In the United Kingdom, one of the surprise hits in the book world is David Kynaston's Austerity Britain, 1945-1951 (2008, Walker & Company), which documents the way Britons adapted to the dire shortages after World War II. With recession worries growing, many are looking to it for tips and taking other steps to save money. According to the Telegraph, the economists say that "there is a slow-down in the housing market, which makes everyone feel less confident financially. And credit will be harder to come by. We should all be tightening our belts."
The Telegraph's Eithne Farry notes that It's not quite as onerous as it sounds. Recession thinking tends to be practical but prosaic: Switch off the lights when you leave the room. Turn the heating down and put on a sweater. Take your shoes to the mender rather than throwing them away.Others are starting allotment gardens. Geoff Stokes, of the National Society of Allotment and Leisure Gardens, says that demand for allotments has been so huge that some London boroughs have a 10-year waiting list.
"Fresh air, exercise and fresh food, what could be better?" he says. "And because so many younger people have started working on allotments, and mothers come with their children after school, there tends to be a real community spirit."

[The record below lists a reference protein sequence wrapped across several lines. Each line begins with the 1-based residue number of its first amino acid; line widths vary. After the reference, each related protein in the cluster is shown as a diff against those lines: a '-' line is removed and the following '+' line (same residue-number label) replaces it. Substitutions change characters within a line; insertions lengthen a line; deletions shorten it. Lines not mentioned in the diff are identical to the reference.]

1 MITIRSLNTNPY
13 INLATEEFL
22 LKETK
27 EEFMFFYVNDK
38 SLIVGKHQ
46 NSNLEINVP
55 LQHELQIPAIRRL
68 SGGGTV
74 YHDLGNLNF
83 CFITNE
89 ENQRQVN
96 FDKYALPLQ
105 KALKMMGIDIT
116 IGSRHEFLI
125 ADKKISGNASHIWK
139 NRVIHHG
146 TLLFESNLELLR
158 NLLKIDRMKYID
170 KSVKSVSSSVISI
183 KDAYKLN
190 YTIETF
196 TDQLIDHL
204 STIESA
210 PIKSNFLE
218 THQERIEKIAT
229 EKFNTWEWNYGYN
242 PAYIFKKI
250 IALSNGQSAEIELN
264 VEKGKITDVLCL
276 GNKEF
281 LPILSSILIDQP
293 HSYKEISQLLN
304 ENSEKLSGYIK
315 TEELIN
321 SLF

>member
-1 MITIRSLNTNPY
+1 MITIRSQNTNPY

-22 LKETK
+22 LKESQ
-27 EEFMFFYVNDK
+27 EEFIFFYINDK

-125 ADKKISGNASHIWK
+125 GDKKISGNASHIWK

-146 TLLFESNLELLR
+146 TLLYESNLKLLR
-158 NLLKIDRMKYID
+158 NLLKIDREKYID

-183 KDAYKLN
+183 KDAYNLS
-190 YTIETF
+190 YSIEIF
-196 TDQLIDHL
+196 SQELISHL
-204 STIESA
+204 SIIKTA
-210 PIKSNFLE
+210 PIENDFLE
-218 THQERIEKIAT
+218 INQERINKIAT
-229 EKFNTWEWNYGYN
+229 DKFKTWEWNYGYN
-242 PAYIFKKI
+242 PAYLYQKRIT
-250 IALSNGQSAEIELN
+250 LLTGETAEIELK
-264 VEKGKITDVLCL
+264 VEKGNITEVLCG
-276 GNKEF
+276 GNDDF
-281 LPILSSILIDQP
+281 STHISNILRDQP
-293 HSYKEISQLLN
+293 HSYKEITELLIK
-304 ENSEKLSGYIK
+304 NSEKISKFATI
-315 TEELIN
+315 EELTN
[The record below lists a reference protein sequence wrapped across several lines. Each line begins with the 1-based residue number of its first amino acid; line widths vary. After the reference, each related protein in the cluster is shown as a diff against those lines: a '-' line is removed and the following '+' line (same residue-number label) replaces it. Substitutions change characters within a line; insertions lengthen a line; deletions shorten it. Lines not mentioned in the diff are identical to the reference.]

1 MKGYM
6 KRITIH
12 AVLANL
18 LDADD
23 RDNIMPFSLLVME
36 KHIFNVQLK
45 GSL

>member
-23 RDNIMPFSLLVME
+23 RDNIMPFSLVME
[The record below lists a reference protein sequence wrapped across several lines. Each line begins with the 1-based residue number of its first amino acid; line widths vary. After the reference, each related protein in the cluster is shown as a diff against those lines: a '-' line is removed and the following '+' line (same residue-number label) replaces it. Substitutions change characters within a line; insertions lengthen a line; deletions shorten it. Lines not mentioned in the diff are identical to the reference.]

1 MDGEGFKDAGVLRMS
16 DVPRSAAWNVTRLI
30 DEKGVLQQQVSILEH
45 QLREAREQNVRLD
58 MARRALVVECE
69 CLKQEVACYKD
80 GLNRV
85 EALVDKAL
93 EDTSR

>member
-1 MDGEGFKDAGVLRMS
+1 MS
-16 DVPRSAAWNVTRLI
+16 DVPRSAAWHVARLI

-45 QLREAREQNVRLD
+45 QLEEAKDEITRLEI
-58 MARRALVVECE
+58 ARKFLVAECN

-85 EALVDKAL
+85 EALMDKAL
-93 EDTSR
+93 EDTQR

Here are some tips from Austerity Britain 1945-1951 that might come back into vogue:
1. Turn Over Old Cuffs and Collars
If a shirt cuff or collar looks frayed, instead of throwing the shirt away, simply turn them over.
2. Refashion Old Sheets
There is an old phrase, "sheets sides to middle," which refers to the fact that bed-linen tends to wear out more in the middle. During the war, women would cut threadbare sheets down the middle, turn them over, then sew them back together. (Check out how to refashion a men's shirt into an apron.)
3. Make the Most of Leftovers
In the spirit of thrift, nothing should be thrown away. Therefore leftover vegetables become bubble and squeak; the Sunday roast becomes Monday's cottage pie.
4. Create a Soap Ball in the Kitchen
Collect tiny fragments of soap from elsewhere in the house, then stick them together to form a soap ball for the kitchen or scullery.